Thursday, 17 January 2013



  • notions of censorship and truth
  • the indexical qualities of photography in rendering truth
  • photographic manipulation and the documentation of truth
  • censorship in advertising
  • censorship in art and photography
The camera never lies
Ansel Adams - Moonrise Hernandes New Mexico, c. 1941 - 2
iconic, quality or common
Moon over half dome, 1960
Aspens - manipulation in dark room alters what shows


  • real life events
  • propaganda 
  • photographer renders the truth 
  • is it true? does it matter?
  • people being removed from photographs 
‘Five years before coming to power in the 1917 October revolution, the Soviets established the newspaper Pravda. For more than seven Decades,until the fall of Communism, Pravda, which Ironically means “truth”, served the Soviet Communist party by censoring and filtering the news presented to Russian and Eastern Europeans’ 
Stalin with, and without, Nikolai Yezhov    
Stalin with, and without, Trotsky    
Robert Capa - not real name or real image. Staging an image
Death of a Loyalist Soldier, 1936    

‘At that time [World War II], I fervently believed just about everything I was exposed to in school and in the media. For example, I knew that all Germans were evil and that all Japanese were sneaky and treacherous, while all white Americans were clean-cut, honest, fair-minded, and trusting’   
Elliot Aronson in Pratkanis and Aronson, (1992), Age of Propaganda, p. xii

‘With lively step, breasting the wind, clenching their rifles, they ran down the slope covered with thick stubble. Suddenly their soaring was interrupted, a bullet whistled - a fratricidal bullet - and their blood was drunk by their native soil’ – caption accompanying the photograph in Vue magazine 

Persuasion - ‘a deliberate and successful attempt by one person to get another person by appeals to reason to freely accept beliefs, attitudes, values, intentions, or actions’.  
-Tom L. Beauchamp, Manipulative Advertising, 1984

‘Abstraction today is no longer that of the map, the double, the mirror or the concept. Simulation is no longer that of a territory, a referential being or a substance. It is the generation by models of a real without origin or relativity: a hyperreal. The territory no longer precedes the map, nor survives it.  Henceforth it is the map that precedes the territory – precession of simulacra’
-Jean Baudrillard, Simulacra and Simulations, 1981, in Poster, M. (ed.) (1988), Jean Baudrillard: Selected Writings, Cambridge, Polity Press, page 169 

The practice or policy of censoring films, letters, or publications 

A person authorised to examine films, letters, or publications, in order to ban or cut anything considered obscene or objectionable
To ban or cut portions of (a film, letter or publication) 

Principles of behaviour in accordance with standards of right and wrong

A code of behaviour, especially of a particular group, profession or individual.
The moral fitness of a decision, course of action etc. 
The study of the moral value of human conduct.

‘Suppose that a picture of a young woman inserting a chocolate bar into her mouth makes one person think of fellatio, but someone else says that this meaning says more about the observer than it does the picture. This kind of dispute, with its assumption that meaning resides in a text quite independently of individual and group preconceptions, is depressingly common in discussions on advertising as the picture does not in fact depict fellatio, but something else, what the dispute comes down to is whether everyone, a substantial number of people, a few obsessed individuals, or one particular person, understand it this way. Without an opinion poll, the dispute is unresolvable, but it is really quite improbable that such an interpretation will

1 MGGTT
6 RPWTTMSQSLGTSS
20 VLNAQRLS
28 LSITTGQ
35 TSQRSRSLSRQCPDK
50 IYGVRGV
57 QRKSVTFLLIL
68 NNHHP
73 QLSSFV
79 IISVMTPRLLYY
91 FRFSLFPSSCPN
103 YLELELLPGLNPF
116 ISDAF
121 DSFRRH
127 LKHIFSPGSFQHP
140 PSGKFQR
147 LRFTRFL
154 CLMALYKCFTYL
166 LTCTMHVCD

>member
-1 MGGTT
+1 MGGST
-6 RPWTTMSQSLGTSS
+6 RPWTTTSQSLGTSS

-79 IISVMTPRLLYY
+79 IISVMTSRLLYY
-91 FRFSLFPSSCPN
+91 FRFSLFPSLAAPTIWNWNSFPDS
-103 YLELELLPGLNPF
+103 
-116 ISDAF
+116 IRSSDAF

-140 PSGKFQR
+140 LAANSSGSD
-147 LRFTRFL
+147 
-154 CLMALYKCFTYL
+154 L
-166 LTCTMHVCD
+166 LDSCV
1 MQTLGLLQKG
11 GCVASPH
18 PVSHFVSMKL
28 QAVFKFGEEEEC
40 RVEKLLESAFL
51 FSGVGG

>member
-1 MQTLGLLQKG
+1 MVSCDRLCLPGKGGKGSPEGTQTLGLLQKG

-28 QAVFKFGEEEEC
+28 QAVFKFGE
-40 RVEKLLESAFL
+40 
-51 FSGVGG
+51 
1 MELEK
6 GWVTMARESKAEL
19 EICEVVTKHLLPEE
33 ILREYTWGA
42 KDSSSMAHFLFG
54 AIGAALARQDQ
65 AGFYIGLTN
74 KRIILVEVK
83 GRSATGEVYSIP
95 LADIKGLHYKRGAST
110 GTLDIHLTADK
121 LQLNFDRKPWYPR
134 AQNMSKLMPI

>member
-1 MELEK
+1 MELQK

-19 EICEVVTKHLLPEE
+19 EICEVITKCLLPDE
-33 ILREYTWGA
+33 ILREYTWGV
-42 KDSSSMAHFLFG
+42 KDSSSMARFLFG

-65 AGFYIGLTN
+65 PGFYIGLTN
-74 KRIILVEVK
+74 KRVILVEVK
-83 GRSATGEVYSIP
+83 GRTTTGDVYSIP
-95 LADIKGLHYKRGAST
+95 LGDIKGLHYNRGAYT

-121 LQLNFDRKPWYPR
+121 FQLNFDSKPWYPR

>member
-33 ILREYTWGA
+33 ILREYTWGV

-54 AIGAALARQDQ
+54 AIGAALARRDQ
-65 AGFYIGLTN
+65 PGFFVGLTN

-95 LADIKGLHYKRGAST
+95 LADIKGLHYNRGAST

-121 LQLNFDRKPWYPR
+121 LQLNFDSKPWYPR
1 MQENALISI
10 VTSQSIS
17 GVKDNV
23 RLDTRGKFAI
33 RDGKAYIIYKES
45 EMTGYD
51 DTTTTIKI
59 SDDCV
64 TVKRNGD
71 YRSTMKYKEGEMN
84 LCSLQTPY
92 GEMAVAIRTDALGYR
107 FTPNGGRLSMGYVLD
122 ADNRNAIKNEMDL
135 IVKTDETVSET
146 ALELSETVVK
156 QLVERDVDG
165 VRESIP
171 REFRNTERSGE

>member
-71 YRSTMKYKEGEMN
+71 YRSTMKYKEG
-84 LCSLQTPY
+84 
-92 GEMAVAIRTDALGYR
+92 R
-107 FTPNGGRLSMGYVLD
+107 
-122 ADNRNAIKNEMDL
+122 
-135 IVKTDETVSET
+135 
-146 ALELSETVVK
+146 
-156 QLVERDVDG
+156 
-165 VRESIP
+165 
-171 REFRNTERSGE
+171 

be individual’

Cook, G. (1992), The Discourse of Cadbury’s Flake, 1982
Advertising, London, Routledge 

  • sexual aspects 
  • suggestive
  • does it say more about the individual than the advert?
Opium advertisement, photographer Stephen Meisel, 2000    
Christopher Graham, ASA director general, said: "This was the most complained about advertisement in the last five years. As a poster it clearly caused serious and widespread offence." He said it was sexually suggestive and likely to cause "serious or widespread offence" thereby breaking the British codes of advertising and sales promotion. 


Amy Adler – The Folly of Defining ‘Serious’ Art
• Professor of Law at New York University
• ‘an irreconcilable conflict between legal rules and artistic practice’
• The requirement that protected artworks have ‘serious artistic value’ is the very thing contemporary art and postmodernism itself attempt to defy 

The Miller Test, 1973
• Asks three questions to determine whether a given work should be labelled ‘obscene’, and hence denied constitutional protection: 

-Whether ‘the average person, applying contemporary community standards’ would find that the work, taken as a whole, appeals to the prurient interest
-Whether the work depicts or describes, in a patently offensive way, sexual conduct
-Whether the work, taken as a whole, lacks serious literary, artistic, political or scientific value 

Obscenity Law
• ‘To protect art whilst prohibiting trash’
• ‘The dividing line between speech and non-speech’
• ‘The dividing line between prison and freedom’ 


Just how much should we believe the ‘truth’ represented in the media?
• And should we be protected from it?
• Is the manipulation of the truth fair game in a Capitalist, consumer society?
• Should art sit outside of censorship laws exercised in other disciplines?
• Who should be protected, artist, viewer, or subject? 

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